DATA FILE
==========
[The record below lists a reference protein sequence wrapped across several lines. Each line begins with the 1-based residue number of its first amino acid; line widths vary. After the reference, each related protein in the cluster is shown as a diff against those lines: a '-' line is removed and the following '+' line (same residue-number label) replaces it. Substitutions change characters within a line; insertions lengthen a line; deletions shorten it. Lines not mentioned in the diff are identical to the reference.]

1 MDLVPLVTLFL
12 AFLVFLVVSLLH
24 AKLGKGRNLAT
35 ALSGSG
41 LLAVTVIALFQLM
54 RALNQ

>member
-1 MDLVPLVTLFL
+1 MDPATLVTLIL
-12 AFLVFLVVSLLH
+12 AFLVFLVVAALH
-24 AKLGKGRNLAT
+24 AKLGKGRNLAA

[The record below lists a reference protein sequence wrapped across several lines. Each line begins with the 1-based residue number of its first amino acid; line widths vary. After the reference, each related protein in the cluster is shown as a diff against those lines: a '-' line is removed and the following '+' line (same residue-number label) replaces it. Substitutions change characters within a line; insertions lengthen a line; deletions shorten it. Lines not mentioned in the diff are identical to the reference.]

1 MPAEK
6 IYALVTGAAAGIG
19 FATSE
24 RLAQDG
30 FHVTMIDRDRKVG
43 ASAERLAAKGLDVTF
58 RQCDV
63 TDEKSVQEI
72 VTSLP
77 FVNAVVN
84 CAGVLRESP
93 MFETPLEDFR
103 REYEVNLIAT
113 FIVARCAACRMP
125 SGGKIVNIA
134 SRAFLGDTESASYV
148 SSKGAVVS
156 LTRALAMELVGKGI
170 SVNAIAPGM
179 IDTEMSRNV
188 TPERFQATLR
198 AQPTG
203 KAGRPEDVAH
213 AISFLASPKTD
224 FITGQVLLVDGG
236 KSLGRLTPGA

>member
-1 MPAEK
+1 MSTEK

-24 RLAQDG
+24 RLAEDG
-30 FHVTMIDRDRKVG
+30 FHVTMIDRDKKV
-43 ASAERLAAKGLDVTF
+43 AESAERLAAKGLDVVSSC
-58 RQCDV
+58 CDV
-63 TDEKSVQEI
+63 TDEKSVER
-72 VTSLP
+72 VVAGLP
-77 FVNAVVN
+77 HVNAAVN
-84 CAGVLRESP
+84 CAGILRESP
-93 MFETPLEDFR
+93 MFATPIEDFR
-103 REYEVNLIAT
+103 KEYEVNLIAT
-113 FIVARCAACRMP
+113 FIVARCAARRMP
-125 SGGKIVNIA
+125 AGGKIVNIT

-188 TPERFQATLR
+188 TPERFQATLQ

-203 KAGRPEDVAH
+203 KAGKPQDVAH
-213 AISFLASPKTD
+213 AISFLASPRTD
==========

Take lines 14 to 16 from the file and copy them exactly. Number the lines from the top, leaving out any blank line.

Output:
+24 AKLGKGRNLAA

[The record below lists a reference protein sequence wrapped across several lines. Each line begins with the 1-based residue number of its first amino acid; line widths vary. After the reference, each related protein in the cluster is shown as a diff against those lines: a '-' line is removed and the following '+' line (same residue-number label) replaces it. Substitutions change characters within a line; insertions lengthen a line; deletions shorten it. Lines not mentioned in the diff are identical to the reference.]

1 MPAEK